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ah… I love my fellow orchestra colleagues…

Our guy to German hotel staff lady: “Hey, check my iphone out”

She: “Oh that’s nice.”

He: “Isn’t it cool?”

She: “Ja, cool.”

He: “Do you guys have these over here?”

She: “Um…ja.”

He: “Really? You’ve seen it before?”

She: “Ja, actually you moron, we can get ours for 99Euro and not change service plans.”

Ok so I might have embellished that last line a bit. But you get the jist of it.

Sally: What’s the matter with me?
Harry: Nothing.
Sally: I’m difficult.
Harry: You’re challenging.
Sally: I’m too structured. I’m completely closed off.
Harry: But in a good way.
Sally: No no no. And I’m going to be forty.
Harry: When?
Sally: Someday.
Harry: In eight years.

Our girls night out last evening reminded me of this scene from my favorite movie. Not really the turning the big 4-0 part or being completely closed off, but the fact that when we go out, en masse, we are a bit difficult to please. We met at a new tapas joint hungry and ready for a good time. To be honest, I didn’t think it was asking too much for good service to accompany such an appealing menu. I of course was thrilled to see a cheese plate in Cincinnati, aged manchego along with some Spanish goat brie and other delights. There wasn’t one catastrophic event to make me think I’m too structured in my dining expectations – but the little things do add up. For instance, if a question is posed as to what an ingredient is in a certain dish, you can’t use that word to define – and that’s what I learned in elementary school. Saying ‘apple chlorophyll’ is an apple type chlorophyll is really not helpful. Also, if you are going to go to the trouble of clearing the table of bread crumbs, please at least wait to bring us the check after we’ve finished. The ironic part is that the name of the restaurant, Seny (silent y), translate to ‘common sense;’ odd since our waiter had none.

In retrospect, perhaps this isn’t the best quote to describe the night, but it is a great movie.

I learned today that no matter how many team building workshops or candid conversations I have, communication at work will always be a challenge, and especially with the summer opera.  I think that I’ve made leaps and bounds working with the opera staff to be more inclusive in decisions and discussion, and have tried really hard to speak and learn their language so that we are all on the same page, except for when that language is German and everyone is confused.

The rumor that prompted a lengthy Abbott & Costello routine was about banda inserts.  Now for those of you unfamiliar, to either what they are or why they are the bane of my existence, let me explain.  Banda (in opera) is a very vague term describing any group of instruments not playing in the pit, ie onstage or offstage.  It’s usually to heighten the drama, or add another dimension and make the production seem more realistic.  I know whenever I entertain in my parlor, I always have a military band playing just audibly out of sight.  When the opera company is ‘strapped for cash’ often times the banda parts will be played my members of the orchestra already performing in the pit.  This is highly problematic for a number of reasons – sometimes the musician is already playing, or isn’t playing in the same key, or the score doesn’t specify what instruments – the list goes on.  I disagree with it for two reasons, one of course compromising the artistic integrity of the production, and the other because it is complicated, often messy, and a lot of work for me.  Usually any questions to the omniscient maestro is met with a dismissive wave of the hand and the common ‘I don’t know.  Just fix it.’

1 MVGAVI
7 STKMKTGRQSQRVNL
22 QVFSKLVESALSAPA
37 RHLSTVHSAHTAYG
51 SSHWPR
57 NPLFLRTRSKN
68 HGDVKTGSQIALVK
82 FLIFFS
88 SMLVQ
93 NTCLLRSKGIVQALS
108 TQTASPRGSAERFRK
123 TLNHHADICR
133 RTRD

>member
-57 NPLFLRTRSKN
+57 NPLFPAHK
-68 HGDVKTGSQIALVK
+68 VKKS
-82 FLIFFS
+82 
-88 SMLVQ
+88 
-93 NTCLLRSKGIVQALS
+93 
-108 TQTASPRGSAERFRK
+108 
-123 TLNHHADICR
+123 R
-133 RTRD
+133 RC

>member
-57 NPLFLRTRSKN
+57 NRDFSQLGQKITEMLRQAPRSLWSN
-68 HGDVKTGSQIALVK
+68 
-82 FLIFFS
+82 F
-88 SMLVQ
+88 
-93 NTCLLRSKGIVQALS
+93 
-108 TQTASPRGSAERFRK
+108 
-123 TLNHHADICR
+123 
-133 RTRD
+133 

Until today.

I’ve learned that for one of the more complicated less frequently performed French opera, Lucie de Lammermoor, the conductor will be supplying me with the banda parts for the musicians.  (collective gasp)  Now normally I’d be cringing, thinking that this will undoubtedly create more problems rather then help me, because it is my job to know what music is needed for a successful show, and often conductors are shall we say out of touch with that.  But I have worked with Maestro Zeitouni before when he delivered me beautiful orchestral parts several summers ago, and along with being many impressive things, Jean-Marie has some sort of French-Canadian degree in Music Theory (I say French-Canadian because that’s what he is, and I don’t know where or what kind of degree it is but that seems like a pretty good guess) which eases my music academic librarian mind.

So I will amend my 7 steps to success with women, and I suppose specifically with me. Valentine’s Day came a little early this year, and even in the event that this could be a fabrication resulting from poor communication skills, I hope I don’t find out for a few days – and I’m keeping it in my vii.             

vii.  Flowers will fix just about anything, and correct banda inserts will melt my heart.  

If you take a poll of 12 year olds and ask what super power they would want, I’m sure along with the ability to fly, travel back in time, many would say to be invisible. Some how, in life, I’ve managed to get this gift. I can’t count how many times I’ve been sitting quietly or photocopying, all librarianesque, and musicians come in and decide to talk about very personal issues or have a mental breakdown in my workspace. Besides the fact that they are probably messing with the chi in the room, it’s almost as if I’m not even there, or that I’m deaf.

The above doesn’t bother me nearly as much as when I’m transporting a huge stack of music, either folders from the stage or parts from the treacherous pit – and no matter how laden I am, there is always someone standing in the way. It’s amazing, really, especially after clearing the stage after a performance, the hall with people milling about – even when they see me coming, they still don’t move until I’ve almost knocked them over and say as firmly as a librarian can, “excuse me!”  I’ve come to think my concert dress makes me invisible to the outside world.

A friend of mine was trying to woo a fellow music librarian, so he of course turned to me for advice. The one thing that I told him would melt my heart, is any man that offered to carry the music for me. I’ve always been astonished by the onlookers and stage hands that watch me teeter up the the stairs of the pit in heels without the obligatory can I give you a hand with that. I don’t know if I’d necessarily always accept the offer since I do take my job very seriously and am more stubborn than just about anyone, but next time you see me coming towards you with a stack of music so big you can’t see my face, either offer to help or kindly move.